Cement firms in Cameroon on massive expansion

0
217
Cement firms in Cameroon on massive expansion
The Port of Kribi in Cameroon. Such projects are fueling demand for cement in the country.

In Summary


  • Rising demand for cement is being fueled by a shortage of housing in the country
  • Mega projects underway in Cameroon are are also making demand for the building commodity to sour
  • According to government data demand for cement is estimated to grow 8 percent a year by 2020 from 3 percent now.
  • Cameroon has an annual population growth rate of 2.6 per cent, and an annual urbanisation growth rate of 6.5 per cent

Cement firms in Cameroon are on an expansion mode, a move likely to increase competition among the firms but one that could help address rising demand of the commodity.

Cimenteries du Cameroun a major cement firms in Cameroon and a subsidiary of LafargeHolcim will now be forced to contend with cutthroat competition with the expansion of these cement manufacturers in the country.

Morocco’s Douja Promotion Groupe Addoha SA for instance has announced an expansion of production capacity in the central African country this year.

According to government data demand for cement is estimated to grow 8 percent a year by 2020 from 3 percent now.

Trade Minister Luc-Magloire Mbarga Atangana  says Cameroon is currently experiencing a booming construction industry leading to rising demand of the building commodity.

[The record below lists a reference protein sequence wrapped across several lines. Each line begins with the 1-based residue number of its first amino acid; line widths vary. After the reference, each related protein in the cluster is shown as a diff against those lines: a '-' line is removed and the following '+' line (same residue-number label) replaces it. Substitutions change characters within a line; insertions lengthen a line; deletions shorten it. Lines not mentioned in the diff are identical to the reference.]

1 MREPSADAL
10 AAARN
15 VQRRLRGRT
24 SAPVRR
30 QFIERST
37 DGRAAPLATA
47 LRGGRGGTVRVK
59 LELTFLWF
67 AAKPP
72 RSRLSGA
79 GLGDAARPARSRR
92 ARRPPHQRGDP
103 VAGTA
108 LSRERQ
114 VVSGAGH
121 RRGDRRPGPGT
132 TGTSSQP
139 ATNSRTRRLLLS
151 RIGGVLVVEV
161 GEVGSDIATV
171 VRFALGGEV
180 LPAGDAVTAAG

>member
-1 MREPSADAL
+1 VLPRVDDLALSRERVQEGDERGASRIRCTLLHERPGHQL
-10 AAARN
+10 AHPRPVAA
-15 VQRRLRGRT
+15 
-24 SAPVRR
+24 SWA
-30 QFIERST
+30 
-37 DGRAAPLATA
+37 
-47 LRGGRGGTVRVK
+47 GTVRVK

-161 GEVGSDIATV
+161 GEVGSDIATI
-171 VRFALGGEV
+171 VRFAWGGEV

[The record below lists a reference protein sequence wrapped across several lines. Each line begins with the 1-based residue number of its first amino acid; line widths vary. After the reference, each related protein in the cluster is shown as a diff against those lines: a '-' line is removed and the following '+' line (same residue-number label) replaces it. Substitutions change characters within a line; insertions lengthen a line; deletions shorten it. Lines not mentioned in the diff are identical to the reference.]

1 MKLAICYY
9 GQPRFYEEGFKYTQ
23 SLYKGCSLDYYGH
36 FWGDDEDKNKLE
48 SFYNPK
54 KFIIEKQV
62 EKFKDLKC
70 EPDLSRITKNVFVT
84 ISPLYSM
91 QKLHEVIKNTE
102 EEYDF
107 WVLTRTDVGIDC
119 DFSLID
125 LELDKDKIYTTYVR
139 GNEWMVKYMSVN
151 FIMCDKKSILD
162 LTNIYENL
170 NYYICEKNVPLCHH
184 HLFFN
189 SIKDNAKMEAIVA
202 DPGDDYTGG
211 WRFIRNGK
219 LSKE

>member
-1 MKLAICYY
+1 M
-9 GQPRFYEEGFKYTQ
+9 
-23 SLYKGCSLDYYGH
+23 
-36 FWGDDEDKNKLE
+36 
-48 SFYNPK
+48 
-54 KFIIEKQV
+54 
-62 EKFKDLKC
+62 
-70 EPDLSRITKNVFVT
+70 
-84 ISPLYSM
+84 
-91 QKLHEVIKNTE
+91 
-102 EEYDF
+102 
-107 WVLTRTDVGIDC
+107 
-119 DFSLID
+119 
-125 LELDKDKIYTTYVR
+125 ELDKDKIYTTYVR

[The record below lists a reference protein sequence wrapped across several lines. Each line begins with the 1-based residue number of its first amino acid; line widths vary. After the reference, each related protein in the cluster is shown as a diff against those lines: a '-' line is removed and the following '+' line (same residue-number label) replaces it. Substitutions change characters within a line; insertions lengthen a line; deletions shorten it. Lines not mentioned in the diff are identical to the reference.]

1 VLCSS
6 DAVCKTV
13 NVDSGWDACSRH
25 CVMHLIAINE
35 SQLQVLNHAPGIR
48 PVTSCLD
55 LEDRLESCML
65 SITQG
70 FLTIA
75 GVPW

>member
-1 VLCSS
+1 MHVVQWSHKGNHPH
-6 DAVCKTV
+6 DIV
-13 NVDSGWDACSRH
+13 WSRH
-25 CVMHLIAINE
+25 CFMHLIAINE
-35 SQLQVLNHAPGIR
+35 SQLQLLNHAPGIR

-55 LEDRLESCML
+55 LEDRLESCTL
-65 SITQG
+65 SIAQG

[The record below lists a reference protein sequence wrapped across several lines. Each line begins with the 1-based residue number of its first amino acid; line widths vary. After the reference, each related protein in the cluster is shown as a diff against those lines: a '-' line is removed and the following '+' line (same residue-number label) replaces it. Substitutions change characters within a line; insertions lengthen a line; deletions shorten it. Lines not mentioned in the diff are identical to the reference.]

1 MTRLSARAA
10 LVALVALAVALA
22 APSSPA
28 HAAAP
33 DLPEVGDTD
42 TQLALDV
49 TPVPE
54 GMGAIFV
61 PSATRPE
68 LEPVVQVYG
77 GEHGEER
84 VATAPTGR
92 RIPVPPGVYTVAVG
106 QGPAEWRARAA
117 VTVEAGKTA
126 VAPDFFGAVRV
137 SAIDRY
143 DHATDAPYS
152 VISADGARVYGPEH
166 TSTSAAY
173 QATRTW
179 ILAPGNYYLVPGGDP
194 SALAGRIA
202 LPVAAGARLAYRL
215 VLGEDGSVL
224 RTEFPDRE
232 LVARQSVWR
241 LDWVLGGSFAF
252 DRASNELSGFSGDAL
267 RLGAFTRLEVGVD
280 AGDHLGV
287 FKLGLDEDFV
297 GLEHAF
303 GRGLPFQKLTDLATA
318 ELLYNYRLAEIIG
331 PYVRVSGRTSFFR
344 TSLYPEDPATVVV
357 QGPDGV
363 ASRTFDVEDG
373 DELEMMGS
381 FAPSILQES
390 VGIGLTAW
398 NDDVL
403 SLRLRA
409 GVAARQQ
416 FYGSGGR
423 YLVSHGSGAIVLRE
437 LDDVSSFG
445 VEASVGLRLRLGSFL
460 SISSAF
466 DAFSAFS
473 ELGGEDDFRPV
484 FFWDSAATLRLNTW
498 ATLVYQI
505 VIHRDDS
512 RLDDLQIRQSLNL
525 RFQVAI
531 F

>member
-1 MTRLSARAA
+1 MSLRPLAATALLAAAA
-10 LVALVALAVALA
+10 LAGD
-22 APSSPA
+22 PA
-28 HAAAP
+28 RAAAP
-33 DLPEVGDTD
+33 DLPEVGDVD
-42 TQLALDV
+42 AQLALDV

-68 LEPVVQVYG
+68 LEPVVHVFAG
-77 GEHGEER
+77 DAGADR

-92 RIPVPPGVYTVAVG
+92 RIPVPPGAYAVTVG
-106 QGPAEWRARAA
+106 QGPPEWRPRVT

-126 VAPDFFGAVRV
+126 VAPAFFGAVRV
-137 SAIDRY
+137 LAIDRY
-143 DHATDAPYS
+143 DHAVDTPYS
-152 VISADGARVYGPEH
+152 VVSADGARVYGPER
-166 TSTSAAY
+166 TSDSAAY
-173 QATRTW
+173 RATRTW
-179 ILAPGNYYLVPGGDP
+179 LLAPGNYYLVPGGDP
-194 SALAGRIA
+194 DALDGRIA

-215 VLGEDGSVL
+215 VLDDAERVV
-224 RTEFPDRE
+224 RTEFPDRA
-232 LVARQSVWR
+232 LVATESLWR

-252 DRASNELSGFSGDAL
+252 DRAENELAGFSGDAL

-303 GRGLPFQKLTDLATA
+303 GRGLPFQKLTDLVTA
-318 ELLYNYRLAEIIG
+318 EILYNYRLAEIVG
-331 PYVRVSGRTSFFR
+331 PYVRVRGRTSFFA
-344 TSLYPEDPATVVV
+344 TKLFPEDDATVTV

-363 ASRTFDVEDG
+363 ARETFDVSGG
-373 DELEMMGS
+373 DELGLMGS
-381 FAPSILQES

With an annual population growth rate of 2.6 per cent, and an annual urbanisation growth rate of 6.5 per cent, Cameroon is today rated at about 54 per cent urbanised. This state of affairs has incidentally given birth to a looming challenge, one that is fast becoming an emergency.


“Our country is currently under construction with major infrastructure projects including ports, dams, bridges, roads, stadiums and housing,” he says.

Projects include the more than 300-kilometer (186 mile) dual-lane highway between Yaounde and Douala, the commercial capital, and a deep-water port in Kribi, a southern coastal town.

Cameroon is the 2019 host of the Africa Cup of Nations soccer tournament and as such it is investing heavily on stadiums construction. Demand for cement in the country has also been fueled by a housing shortage.

With an annual population growth rate of 2.6 per cent, and an annual urbanisation growth rate of 6.5 per cent, Cameroon is today rated at about 54 per cent urbanised. This state of affairs has incidentally given birth to a looming challenge, one that is fast becoming an emergency.

According to the Ministry of Trade Annual cement production in Cameroon stands at 4.2 million metric tons compared with 1.6 million tons three years ago.

But in a move that will set stage for stiff competition, Nigerian cement maker Dangote has started construction of a $150 million plant with annual capacity of 1.5-million tons in the capital Yaounde. Dangote cement is inspired by the need to expand outside its home soil.

Dangote Cement owned by Africa’s richest man Aliko Dangote has in recent years increased its footprint across Africa, with manufacturing plants in Ethiopia, Tanzania and Zambia. Dangote has also plans to construct a cement plant in Kenya.